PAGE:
Build Your First Alexa Skill

Why Build Your First Alexa Skill?

Alexa enables customers to interact with technology in the most natural and intuitive way—with their voice. Today, developers can build voice-driven Alexa capabilities, called skills, to engage and delight their customers. Using the Alexa Skills Kit, which is a collection of tools and templates, anyone can leverage Amazon's pioneering work in conversational artificial intelligence (AI) and natural language understanding to build voice experiences quickly and easily.

Why build your first Alexa skill?

5 Steps to Building Your First Alexa Skill

To help you get started, here's an overview of the skill-building process and the five steps you can follow to design, build, and publish an Alexa skill.

Step 1: Design Your Voice Experience

After you've created your Alexa developer account, you may be tempted to start tinkering with the Alexa Skills Kit. While it's great to have your account up and running, the first step to build a skill doesn't actually require any tools at all! That's because you should design the experience before you build it.

The more thought and effort you put into developing your voice idea and designing the experience, the more successful it will be. The design process can take a few hours or a few weeks—it depends on the scale and complexity of your vision.

First, make sure your idea is a good fit for voice. The best voice ideas are those that naturally lend themselves to conversation. Litmus test your idea with the following criteria:

  • Be adaptable. Will the skill make life easier for users by allowing them to speak naturally?
  • Be personable. Will the skill remember the user's preferences in order to help them more quickly?
  • Be available. Will the skill allow users to lead the interaction?
  • Be relatable. Will the skill cooperate with the user, working with them to accomplish something? 

For example, a skill that navigates through a slide presentation sounds fantastic, but depending on implementation, it may or may not meet these criteria. Will the user simply be “clicking” through menus with their voice? Or will the skill allow them to ask to see specific slides in the same way they might ask a colleague?

Next, identify your users. You should have a clear understanding of who will be using your skill and how your skill meets a specific need or objective they have. Consider what your users want. These "wants" will become your skill's intents. How will your users converse with your skill? Are they teenagers immersed in the latest pop culture? Or are they sailors used to maritime metaphors? You'll need to know ahead of time so that you can anticipate the language they'll use (their utterances) and tailor the experience.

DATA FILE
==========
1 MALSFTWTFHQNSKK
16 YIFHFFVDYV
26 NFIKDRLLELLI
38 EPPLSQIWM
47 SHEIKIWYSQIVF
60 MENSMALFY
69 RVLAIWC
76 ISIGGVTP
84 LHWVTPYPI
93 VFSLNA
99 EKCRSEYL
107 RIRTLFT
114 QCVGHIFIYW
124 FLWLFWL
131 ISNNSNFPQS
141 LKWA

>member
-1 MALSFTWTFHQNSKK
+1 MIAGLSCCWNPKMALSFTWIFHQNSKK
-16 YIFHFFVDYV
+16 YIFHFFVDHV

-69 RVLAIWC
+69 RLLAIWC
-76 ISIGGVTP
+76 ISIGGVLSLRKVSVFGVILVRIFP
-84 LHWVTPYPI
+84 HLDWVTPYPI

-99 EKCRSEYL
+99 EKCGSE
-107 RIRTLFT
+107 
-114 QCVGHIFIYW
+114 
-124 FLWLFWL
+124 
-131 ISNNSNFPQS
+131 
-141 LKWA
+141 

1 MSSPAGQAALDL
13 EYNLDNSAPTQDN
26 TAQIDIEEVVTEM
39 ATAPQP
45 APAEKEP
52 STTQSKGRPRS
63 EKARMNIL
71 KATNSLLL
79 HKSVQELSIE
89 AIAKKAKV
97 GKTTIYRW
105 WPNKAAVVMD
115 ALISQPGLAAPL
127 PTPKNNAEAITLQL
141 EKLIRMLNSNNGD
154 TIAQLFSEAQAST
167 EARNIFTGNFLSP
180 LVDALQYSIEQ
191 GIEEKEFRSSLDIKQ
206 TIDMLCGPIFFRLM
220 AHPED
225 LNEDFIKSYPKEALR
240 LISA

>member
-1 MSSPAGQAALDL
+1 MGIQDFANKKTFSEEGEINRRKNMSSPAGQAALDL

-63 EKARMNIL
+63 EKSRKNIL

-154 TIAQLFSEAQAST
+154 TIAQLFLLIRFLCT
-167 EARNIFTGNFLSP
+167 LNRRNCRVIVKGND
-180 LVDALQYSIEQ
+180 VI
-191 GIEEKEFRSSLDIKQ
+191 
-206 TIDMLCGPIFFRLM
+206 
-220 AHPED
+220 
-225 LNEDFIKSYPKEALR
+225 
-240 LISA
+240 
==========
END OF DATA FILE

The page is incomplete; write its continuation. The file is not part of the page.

When thinking through who's going to use your skill, ask the following

  • What are these people like? (background, interests, motivations, etc.)
  • What do they want from my skill?
  • When are they most likely to use my skill?
  • Will they be using slang or jargon of any kind? 

Then next part of the design process is writing a script. Scripts show the conversation between the user and Alexa, like in a movie or play, and are a great way to determine how conversation will flow. When writing, you're essentially scripting an entire conversation, which can go in almost any direction. It can be difficult to anticipate every possible direction a conversation could take, so we recommend starting with “the happy path,” which is the best-case script in which Alexa responds exactly how the user wants and creates a delightful user experience.

After you've written your script, grab a friend and read out the dialog to make sure it sounds natural and conversational. As you read, take note of the situations in which your friend wanted to go off script or to say something unexpected. Check out the voice design guide for more tips on writing scripts and sample dialogs.

The last part of the design step is to use your script to identify the language that will define your voice interaction. These language elements include:

  • Intents, which represent what users can ask your skill to do. It's important to think of these less as “what your skill can do” and more “what users intend to get from your skill.” Your skill might help users to plan a trip, get a status, tell a joke, or attack a monster—these are intents.
  • Utterances, which are the sentences a person says to Alexa. They're made up of keyword commands and natural speech sounds like filler words.
  • Slots, which allow people to specify variable parts of an utterance, for example city or date. Slots are common in task and information-focused skills. 

Check out the voice design guide for more information about writing intents and utterances.